Please be aware that the comment system is being migrated over to Disqus this week, and some comments may be lost.

  • Kathy J

    Thank you for your beautiful commentary. A few years ago, I came within a hair’s breath of committing suicide. I was so filled with panic and despair that I didn’t think I could go on. What saved me then was the fear of Hell. However, even that fear was diminishing when my AA sponsor told me to contact our local mental health organization and get admitted to the hospital. In the hospital, my psychiatrist explained why alone among my seven siblings I had this illness. It wasn’t weakness, it was brain chemistry. I believed him (surely one of the great graces in my life!) and stopped feeling like a failure because I didn’t want to live. (I still don’t have a great attachment to life, but at least I don’t fight a daily battle with the temptation to kill myself.) Another great grace were the medications that my doctor prescribed for me. Every few months I realize that some irrational belief or fear is no longer present. Now the very things that I feared so desperately have happened to me, and because of my medication and counseling I find myself living so comfortably. I am so grateful that God saved me from myself and from this illness. I also know that I could go back into the maelstrom anytime, so I really do practice gratitude for this time which is relatively despair and fear free.

  • Deacon Bernard Young

    “…the healthy mind simply cannot grasp the impulse of self-destruction.”
    These words ring very true. In the depths of despair there seems to be no other choice.


  • Pattie, RN

    Tom, may I add to the voices thanking you for this kind and thoughtful reflection on a tragic event? As a nurse, I have seen the pain that mental illness brings, to the sufferer and the family. I have a dear friend who was saved from a suicide that should have been irreversible……and the joy he has found since with medication, love, and two more children who would not be here if he had succeeded.

    And…..I have been depressed and overwhelmed to the point of suicide twice myself…..and the memory of that never leaves. Frankly, the fear of Hell was the only thing that stopped me. I remember telling a doctor “All I want to do is not wake up tomorrow, but dammit, I’m a CATHOLIC, so even THAT is off the table!”

    Bless you for your compassionate look at this subject.

  • Tina

    I have to agree! When I was barely twenty and six months pregnant, my husband was killed by a drunk driver. I was despondent for years but especially immediately after he died. I was suicidal and repeatedly had thoughts of killing myself, so that I could join my husband. Why I didn’t was due to the teachings of my youth; what I couldn’t get past was the thought ‘What if I go to hell? What will happen to our babya. Will he go to hell too?’ This was the ‘fence’ or barrier that saved me! Thanks to an understanding doctor that put me on some medication, I was able to overcome that feeling.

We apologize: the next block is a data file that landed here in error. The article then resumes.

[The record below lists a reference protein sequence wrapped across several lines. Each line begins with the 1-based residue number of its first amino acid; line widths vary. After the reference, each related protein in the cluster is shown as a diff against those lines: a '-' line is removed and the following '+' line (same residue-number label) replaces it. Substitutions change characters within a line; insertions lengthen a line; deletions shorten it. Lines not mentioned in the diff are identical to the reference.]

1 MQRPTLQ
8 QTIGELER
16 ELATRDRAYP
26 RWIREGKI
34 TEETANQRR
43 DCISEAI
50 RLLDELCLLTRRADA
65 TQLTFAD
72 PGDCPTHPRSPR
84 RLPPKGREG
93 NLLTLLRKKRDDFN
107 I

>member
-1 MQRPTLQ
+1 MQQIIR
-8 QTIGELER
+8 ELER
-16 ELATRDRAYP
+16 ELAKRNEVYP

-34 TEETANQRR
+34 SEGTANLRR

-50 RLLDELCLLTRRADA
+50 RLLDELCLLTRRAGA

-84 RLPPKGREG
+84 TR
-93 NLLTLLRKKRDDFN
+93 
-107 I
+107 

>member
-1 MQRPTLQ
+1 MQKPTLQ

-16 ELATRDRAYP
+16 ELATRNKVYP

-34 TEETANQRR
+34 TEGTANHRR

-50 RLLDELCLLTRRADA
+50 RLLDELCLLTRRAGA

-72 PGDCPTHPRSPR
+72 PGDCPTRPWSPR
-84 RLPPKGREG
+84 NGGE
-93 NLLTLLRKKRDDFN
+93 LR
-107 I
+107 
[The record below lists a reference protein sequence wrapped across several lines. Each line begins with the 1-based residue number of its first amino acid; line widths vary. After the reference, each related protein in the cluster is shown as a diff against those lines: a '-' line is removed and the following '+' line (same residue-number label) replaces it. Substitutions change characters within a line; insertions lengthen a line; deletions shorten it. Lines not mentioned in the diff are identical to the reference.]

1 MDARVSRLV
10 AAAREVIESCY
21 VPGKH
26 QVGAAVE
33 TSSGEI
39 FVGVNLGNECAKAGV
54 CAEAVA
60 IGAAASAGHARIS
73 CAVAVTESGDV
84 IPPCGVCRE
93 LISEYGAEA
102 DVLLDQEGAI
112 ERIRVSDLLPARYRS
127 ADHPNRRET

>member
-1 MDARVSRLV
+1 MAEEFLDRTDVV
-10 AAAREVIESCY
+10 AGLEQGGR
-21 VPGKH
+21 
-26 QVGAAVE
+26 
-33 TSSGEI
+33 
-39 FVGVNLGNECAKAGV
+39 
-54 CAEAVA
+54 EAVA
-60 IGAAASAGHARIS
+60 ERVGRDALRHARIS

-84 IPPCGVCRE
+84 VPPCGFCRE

I realize that mine was situational depression and not the long term depression suffered by Matthew but I do understand. When you are drowning, you can only tread water for so long…it is so encompassing that you are blind to seeing any other way out, other than to succumb. I pray that Matthew will now finally feel the Hands that can save and know the everlasting love that can heal all wounds.

  • Robert

    The hope for Matthew Warren (and most of the rest of us) is found in the Catholic teaching of purgatory, not the rejection of the simplest and probably the single most abundant teaching in the New Testament: that the unrepentant will go to hell, and that the righteous will receive everlasting life. Our hope in Christ depends on the basics facts of the the gospel as taught by 2,000 years of Church tradition. which can be relied upon and understood in broad strokes by the common man, without the 20th century theological machinations of Hans Urs von Balthasar.

  • Thomas L. McDonald

    Because few people who are actively seeking treatment options live in a state of constant despair. Despair so great is leads to a desire for suicide is rarely constant: it comes, as I said, in waves. Treatment options change, different doctors and methods become available, new routes are always opening. You don’t hope in man’s solutions. You hope in God, and seek solutions on earth.

  • Summer Frost

    Thank you, sir, for articulately shedding a glimmer of light upon the reality of daily life of those who suffer from mental illness. It is a disease of the brain that often manifests in the form of emotional difficulties. Other body chemistry issues may manifest as high blood pressure, or high cholesterol, kidney stones or thyroid issues. We don’t consider those to be issues of the Will, or a lack of Faith. The problem is, to date, very few lifestyle changes have been shown to help the chronic, long term, on going forms of mental illness and depression, while they may sometimes help other issues. In fact, patients with serious mental illness often self medicate with alcohol and or nicotine. Alas, sometimes our brothers and sisters in Christ are the harshest critics of the mentally ill. And how can we explain that the cross we bear has spikes and chains and weights to drag along with it? Charity in all things. Even if we don’t understand — and if you haven’t walked in those moccassins … We are called to Charity and not judgement. Rest in the Eternal Peace of Christ, Matthew.